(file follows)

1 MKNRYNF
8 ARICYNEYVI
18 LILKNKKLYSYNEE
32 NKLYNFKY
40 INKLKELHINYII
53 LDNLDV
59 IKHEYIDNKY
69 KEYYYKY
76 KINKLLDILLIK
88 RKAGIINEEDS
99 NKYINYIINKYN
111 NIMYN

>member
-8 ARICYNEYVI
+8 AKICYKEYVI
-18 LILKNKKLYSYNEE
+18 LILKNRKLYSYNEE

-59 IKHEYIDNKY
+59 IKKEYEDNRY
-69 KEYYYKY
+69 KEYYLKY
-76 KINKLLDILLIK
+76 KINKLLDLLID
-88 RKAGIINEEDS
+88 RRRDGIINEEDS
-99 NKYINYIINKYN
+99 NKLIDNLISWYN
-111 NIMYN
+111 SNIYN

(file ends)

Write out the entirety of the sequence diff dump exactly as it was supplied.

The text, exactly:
1 MKNRYNF
8 ARICYNEYVI
18 LILKNKKLYSYNEE
32 NKLYNFKY
40 INKLKELHINYII
53 LDNLDV
59 IKHEYIDNKY
69 KEYYYKY
76 KINKLLDILLIK
88 RKAGIINEEDS
99 NKYINYIINKYN
111 NIMYN

>member
-8 ARICYNEYVI
+8 AKICYKEYVI
-18 LILKNKKLYSYNEE
+18 LILKNRKLYSYNEE

-59 IKHEYIDNKY
+59 IKKEYEDNRY
-69 KEYYYKY
+69 KEYYLKY
-76 KINKLLDILLIK
+76 KINKLLDLLID
-88 RKAGIINEEDS
+88 RRRDGIINEEDS
-99 NKYINYIINKYN
+99 NKLIDNLISWYN
-111 NIMYN
+111 SNIYN